(L-R) Chairman of Nepal’s National Assembly Ganesh Prasad Timilsina, Prime Minister KP Sharma Oli, Chinese President Xi Jinping, President Bidhya Devi Bhandari and Vice-president of Nepal Nanda Kishor Pun pose for a photo in Kathmandu on Sunday. Photo: Narayan Maharjan/NurPhoto

China and Nepal hailed the “beginning of a new era” in relations Sunday as President Xi Jinping ended his visit with promises of a railway and tunnel connecting the two countries.

Xi – in the first state visit by a Chinese leader in 23 years – announced 3.5 billion RMB ($493 million) of aid between 2020-2022 “to uplift the living standard of Nepali people” during talks with President Bidhya Devi Bhandari, an official said.

China has been wooing Nepal, which rival India considers as within its sphere of influence, with pledges of development in the Himalayan nation sandwiched between the regional giants.

Kathmandu has also sought closer ties and much-needed energy and infrastructure investments from Beijing.

In a joint statement, the two countries said Xi’s visit “marked the beginning of a new era in Nepal-China relations and served as an important milestone in the history of friendly cooperation.”

During the visit, Nepali and Chinese officials signed at least 15 agreements, including a feasibility study for a cross-border railway project that would give Beijing access to the south through Nepal’s open border with India.

“We will develop a multi-dimensional trans-Himalayan connectivity network and help Nepal to realize its dream to transform itself from a landlocked country to land-linked country,” Xi said in his address during a banquet on Saturday evening.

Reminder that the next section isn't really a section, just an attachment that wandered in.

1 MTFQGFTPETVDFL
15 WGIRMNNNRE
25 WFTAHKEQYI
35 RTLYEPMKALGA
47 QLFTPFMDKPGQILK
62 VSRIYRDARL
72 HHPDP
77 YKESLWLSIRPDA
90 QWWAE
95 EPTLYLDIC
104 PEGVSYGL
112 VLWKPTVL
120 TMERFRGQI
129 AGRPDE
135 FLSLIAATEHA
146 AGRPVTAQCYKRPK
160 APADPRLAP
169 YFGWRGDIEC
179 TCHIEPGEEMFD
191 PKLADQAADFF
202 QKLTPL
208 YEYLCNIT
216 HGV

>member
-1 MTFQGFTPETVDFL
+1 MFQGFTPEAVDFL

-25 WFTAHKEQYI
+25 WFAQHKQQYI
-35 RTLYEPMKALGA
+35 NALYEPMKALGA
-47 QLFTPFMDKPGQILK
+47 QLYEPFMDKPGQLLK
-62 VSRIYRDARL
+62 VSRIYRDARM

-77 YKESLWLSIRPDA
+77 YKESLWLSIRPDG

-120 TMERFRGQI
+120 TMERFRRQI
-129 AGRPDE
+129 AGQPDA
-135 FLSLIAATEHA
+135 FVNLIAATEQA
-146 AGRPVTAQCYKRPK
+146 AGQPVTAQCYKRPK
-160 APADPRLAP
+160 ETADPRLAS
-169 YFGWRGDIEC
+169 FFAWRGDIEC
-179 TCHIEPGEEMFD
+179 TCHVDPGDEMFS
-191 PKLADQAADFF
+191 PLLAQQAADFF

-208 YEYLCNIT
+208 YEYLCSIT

They also undertook to carry out another feasibility study to construct a tunnel from China’s Kerung to Kathmandu and to repair existing highways, as well as to strengthen hydropower, security, trade and education links.

Prime Minister KP Sharma Oli’s foreign affairs adviser Rajan Bhattarai said Xi showed “China is ready to help Nepal with [an] open heart on its goal of development and prosperity, [helping with] infrastructure development and enhancing connectivity.”

Nepali Times editor Kunda Dixit said the key test would be if China’s deals help boost the impoverished nation’s economy.

“The big test of whether or not Xi’s visit will benefit Nepal is if these infrastructure projects will help Nepal become more self-reliant and use access to China to sell our goods, not increase our dependence,” he told AFP.

China has intensified its presence in Nepal in recent years, pumping millions of dollars into projects ranging from roads to hydropower plants.

In 2017, Nepal signed up to China’s Belt and Road Initiative, a vast global infrastructure program, which includes the building or upgrading of highways and airports in the country


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